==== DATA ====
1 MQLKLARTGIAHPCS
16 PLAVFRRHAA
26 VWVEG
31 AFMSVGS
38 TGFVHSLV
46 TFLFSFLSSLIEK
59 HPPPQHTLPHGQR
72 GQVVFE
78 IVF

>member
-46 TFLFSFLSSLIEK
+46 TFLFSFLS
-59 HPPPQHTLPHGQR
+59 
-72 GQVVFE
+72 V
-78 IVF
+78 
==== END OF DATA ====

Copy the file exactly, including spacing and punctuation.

1 MQLKLARTGIAHPCS
16 PLAVFRRHAA
26 VWVEG
31 AFMSVGS
38 TGFVHSLV
46 TFLFSFLSSLIEK
59 HPPPQHTLPHGQR
72 GQVVFE
78 IVF

>member
-46 TFLFSFLSSLIEK
+46 TFLFSFLS
-59 HPPPQHTLPHGQR
+59 
-72 GQVVFE
+72 V
-78 IVF
+78 